Friday, May 1, 2009

Bangladesh Presses ULFA To Start Talks With Delhi

By Subir Bhaumik

The ULFA is under huge pressure from Bangladesh to start a "positive dialogue" with the Indian government after the parliament elections are over and a new government takes charge in Delhi. Regardless of who comes to power in Delhi, the Awami League government wants the ULFA to open political negotiations and leave the country. Through clandestine channels, possibly its own intelligence which has nurtured the ULFA for more than a decade, the League government has made it clear to the Assamese rebel leadership that Dhaka cannot accept a strain in its relationship with Delhi for the sake of ULFA or any other northeast Indian rebel groups based in Bangladesh.
"Get out of Bangladesh at the earliest and in as decent a way as possible, or else we will be compelled to strike very hard " seems to be the message given to the ULFA by the new government in Dhaka. Obviously, the new government wants to avoid the embarassment of having to hound the ULFA out from its country because that will support India's long-drawn allegations of Bangladesh supporting the ULFA. Now that's a legacy of the Ershad and Begum Zia years that Hasina will have to put up with, but under the given circumstances, her best option is to get the ULFA involved in a dialogue with India that will slowly help the rebels to get out of Bangladesh without causing any major embarassment to Dhaka.

In a way, Hasina is trying to do India a long overdue return favour.
In 1997, India forced the Parbottya Chattogram Jansanghati Samity (PCJSS) and its armed wing, Shanti Bahini to sign a political settlement with the Hasina government that ended the two decade old bloody guerrilla insurgency in the Chittagong Hill Tracts. I know for a fact that the PCJSS leadership was not willing to sign the deal so quickly - but they were forced to by Indian intelligence, who had helped them over the years. This was a favour done to the Hasina government - alongside the Ganges waters treaty - by the United Front government on which the Left had huge influence. I have reasons to believe that Jyoti Basu played a major role in Delhi's decisions to do Bangladesh the twin favours.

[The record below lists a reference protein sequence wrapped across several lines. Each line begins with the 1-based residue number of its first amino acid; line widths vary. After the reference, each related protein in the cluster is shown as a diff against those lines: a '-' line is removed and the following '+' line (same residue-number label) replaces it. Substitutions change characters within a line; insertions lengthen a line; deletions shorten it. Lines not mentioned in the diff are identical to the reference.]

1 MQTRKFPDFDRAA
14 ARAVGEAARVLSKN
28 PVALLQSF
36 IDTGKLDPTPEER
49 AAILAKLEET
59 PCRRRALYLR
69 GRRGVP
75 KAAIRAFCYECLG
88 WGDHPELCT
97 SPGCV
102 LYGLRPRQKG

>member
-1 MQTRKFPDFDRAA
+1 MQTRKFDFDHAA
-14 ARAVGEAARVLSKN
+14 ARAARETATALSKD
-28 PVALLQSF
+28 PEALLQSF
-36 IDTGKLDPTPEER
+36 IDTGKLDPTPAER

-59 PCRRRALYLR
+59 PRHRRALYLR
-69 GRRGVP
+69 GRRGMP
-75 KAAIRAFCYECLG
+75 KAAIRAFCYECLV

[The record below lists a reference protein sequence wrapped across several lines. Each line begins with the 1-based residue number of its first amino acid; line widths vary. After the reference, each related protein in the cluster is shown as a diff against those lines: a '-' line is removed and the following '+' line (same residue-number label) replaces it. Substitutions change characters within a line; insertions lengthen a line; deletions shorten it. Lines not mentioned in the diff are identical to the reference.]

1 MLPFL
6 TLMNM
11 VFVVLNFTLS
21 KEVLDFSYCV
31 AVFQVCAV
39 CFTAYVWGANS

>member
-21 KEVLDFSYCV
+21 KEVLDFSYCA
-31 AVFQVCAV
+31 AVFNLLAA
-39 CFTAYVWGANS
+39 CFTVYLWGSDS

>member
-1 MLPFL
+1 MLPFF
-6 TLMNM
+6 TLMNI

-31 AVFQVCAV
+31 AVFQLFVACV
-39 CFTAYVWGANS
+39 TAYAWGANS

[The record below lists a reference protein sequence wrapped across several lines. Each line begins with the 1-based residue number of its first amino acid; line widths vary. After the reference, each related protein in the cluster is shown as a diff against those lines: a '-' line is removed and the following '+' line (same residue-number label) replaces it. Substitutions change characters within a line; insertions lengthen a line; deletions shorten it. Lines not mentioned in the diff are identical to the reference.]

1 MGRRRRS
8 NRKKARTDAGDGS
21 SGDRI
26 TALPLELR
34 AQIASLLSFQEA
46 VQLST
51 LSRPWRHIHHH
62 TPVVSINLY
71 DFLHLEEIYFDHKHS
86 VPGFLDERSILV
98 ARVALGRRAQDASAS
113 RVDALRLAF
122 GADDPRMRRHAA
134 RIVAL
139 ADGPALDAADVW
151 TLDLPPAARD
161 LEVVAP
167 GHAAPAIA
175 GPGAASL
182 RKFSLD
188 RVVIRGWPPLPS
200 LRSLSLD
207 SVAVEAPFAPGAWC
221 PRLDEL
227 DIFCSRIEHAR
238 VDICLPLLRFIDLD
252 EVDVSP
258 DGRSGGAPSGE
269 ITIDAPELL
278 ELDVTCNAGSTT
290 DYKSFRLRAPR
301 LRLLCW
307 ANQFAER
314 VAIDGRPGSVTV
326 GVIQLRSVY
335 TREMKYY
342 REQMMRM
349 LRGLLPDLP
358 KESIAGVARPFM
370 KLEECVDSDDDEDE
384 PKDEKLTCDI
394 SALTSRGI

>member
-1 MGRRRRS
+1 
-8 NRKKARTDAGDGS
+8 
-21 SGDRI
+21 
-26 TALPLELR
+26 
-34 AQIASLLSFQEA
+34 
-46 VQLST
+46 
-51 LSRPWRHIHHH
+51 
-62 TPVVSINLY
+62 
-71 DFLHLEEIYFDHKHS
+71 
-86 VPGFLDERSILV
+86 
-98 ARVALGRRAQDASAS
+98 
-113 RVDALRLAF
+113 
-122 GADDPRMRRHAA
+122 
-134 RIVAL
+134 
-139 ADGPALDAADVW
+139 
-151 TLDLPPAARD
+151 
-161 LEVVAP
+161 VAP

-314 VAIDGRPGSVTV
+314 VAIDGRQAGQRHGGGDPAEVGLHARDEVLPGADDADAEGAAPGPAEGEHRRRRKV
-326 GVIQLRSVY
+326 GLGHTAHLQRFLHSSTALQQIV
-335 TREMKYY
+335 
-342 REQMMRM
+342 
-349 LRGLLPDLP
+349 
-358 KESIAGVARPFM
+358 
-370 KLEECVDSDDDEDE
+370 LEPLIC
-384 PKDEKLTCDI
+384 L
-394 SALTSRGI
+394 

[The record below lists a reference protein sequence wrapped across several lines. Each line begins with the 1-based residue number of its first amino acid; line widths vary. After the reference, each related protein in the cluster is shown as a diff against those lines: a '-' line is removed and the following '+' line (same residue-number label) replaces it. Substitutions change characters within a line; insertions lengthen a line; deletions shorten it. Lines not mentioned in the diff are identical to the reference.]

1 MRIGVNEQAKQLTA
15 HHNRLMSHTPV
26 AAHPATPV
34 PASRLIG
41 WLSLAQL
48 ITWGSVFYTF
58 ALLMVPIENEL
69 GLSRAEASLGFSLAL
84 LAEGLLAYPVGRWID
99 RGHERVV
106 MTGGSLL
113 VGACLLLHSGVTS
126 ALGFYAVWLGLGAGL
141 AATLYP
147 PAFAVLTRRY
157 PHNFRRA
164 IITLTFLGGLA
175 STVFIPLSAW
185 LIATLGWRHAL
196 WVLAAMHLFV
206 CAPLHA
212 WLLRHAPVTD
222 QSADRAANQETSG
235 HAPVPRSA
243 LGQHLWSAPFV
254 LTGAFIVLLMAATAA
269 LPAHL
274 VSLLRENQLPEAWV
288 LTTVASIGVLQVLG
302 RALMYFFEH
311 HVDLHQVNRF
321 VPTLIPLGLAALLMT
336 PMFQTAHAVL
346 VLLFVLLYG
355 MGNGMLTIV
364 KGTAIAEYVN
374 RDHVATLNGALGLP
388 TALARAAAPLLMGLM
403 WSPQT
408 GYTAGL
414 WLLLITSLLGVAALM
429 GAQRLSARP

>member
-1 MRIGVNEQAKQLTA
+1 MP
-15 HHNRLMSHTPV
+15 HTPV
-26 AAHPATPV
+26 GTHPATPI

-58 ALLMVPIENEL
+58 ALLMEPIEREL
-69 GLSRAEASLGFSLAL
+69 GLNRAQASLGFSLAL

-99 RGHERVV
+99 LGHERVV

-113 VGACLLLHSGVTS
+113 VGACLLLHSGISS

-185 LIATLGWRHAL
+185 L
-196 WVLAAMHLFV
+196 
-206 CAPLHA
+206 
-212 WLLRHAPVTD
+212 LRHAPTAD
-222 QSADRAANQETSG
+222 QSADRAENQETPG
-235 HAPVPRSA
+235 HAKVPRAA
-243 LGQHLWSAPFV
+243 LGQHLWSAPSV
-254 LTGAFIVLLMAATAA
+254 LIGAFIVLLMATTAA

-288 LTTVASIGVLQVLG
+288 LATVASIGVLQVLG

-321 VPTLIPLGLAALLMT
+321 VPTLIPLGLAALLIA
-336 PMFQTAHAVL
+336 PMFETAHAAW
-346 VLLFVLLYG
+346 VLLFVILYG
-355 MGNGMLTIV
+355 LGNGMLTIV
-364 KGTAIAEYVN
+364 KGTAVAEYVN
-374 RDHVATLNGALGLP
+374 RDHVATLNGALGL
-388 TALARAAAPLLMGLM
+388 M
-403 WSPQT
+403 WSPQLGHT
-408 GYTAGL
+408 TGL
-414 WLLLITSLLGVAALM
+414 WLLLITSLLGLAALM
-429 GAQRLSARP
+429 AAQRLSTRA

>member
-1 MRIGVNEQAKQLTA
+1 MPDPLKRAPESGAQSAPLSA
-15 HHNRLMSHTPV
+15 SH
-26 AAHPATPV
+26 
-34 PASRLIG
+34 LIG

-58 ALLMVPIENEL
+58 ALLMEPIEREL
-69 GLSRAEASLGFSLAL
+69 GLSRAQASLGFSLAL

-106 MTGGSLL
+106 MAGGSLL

But except for the arrest of ULFA general secretary Anup Chetia, Dhaka did very little in return. So it's about time. As the pressure mounts on the ULFA - and the Chittagong arms haul case will only keep the pressure up because Paresh Barua has been named as the ultimate recipient of the huge quantity of arms - one can see some tell-tale signs of the new dynamics.

Just before the parliament elections in Assam, senior BJP leaders received calls from Paresh Barua personally offering resumption of the peace dialogue that was opened and discontinued by the Congress government in 2006. The calls followed some behind the scene parleys involving civil society personalities close to ULFA and BJP leaders in Assam. The ULFA commander in chief was trying to open a line with the BJP - after having attacked the organisation all these years as a communal group perpetuating Indian hegemony in northeast - in case the next government in Delhi is formed by the NDA. Barua is also in touch with some Congress leaders and senior intelligence officials in Delhi - in case he needs them to open the dialogue with a government headed by the Congress. He is dismayed, though, by Indian home minister P Chidambaram's refusal to start any dialogue with the ULFA because of its involvement in the 30 October, 2008 bombings.
That explains why the ULFA did not go in for any of the fireworks it usually starts off during elections. It also avoided attacking any BJP and AGP worker or leader during the poll campaign, as it has done so often in the past. The AGP may be useful for him because as an Assamese regional party, it would want the peace process to start in the state and its alliance with the BJP would help if an NDA government is formed in Delhi.

(Subir Bhaumik is the BBC's East India Correspondent and a known Northeast India specialist)
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